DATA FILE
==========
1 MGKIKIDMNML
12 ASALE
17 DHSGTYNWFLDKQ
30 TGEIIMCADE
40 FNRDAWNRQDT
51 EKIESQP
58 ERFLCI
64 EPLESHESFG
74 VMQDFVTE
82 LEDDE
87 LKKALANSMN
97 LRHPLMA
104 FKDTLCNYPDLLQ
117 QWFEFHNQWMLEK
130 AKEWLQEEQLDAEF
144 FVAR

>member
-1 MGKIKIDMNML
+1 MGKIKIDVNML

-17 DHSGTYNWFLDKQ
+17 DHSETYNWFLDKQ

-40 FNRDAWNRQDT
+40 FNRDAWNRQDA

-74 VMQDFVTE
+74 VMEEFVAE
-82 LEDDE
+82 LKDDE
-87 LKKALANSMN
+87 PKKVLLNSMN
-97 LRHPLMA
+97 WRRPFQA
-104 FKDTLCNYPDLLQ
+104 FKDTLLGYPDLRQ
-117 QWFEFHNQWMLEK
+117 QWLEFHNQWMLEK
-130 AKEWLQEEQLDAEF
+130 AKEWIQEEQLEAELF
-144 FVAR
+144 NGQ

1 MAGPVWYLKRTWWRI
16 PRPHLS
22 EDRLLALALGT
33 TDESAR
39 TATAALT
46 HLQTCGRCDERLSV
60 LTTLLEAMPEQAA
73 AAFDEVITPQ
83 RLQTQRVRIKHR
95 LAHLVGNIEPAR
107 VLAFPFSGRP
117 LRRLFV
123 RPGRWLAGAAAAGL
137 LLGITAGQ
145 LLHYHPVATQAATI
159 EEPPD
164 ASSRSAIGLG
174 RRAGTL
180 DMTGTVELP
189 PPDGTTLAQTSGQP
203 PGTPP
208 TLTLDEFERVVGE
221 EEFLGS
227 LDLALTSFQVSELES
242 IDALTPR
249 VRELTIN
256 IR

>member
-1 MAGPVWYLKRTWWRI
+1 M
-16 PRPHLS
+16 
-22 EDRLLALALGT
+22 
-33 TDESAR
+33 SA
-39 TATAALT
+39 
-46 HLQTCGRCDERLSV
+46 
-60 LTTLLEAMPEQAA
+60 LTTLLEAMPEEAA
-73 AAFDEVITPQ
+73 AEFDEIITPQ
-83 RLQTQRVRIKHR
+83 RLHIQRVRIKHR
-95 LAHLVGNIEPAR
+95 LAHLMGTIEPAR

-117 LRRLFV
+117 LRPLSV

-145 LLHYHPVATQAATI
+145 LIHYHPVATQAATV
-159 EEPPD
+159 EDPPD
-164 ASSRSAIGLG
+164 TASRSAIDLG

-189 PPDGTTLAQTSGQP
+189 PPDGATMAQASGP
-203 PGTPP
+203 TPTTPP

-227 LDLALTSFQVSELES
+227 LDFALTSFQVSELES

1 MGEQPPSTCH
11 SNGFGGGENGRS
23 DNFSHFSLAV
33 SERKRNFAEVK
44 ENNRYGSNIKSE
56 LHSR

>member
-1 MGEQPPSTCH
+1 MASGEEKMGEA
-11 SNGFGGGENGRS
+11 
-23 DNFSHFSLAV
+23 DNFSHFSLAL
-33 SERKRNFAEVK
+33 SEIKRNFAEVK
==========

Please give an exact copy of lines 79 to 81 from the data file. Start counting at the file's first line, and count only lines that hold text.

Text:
+46 
-60 LTTLLEAMPEQAA
+60 LTTLLEAMPEEAA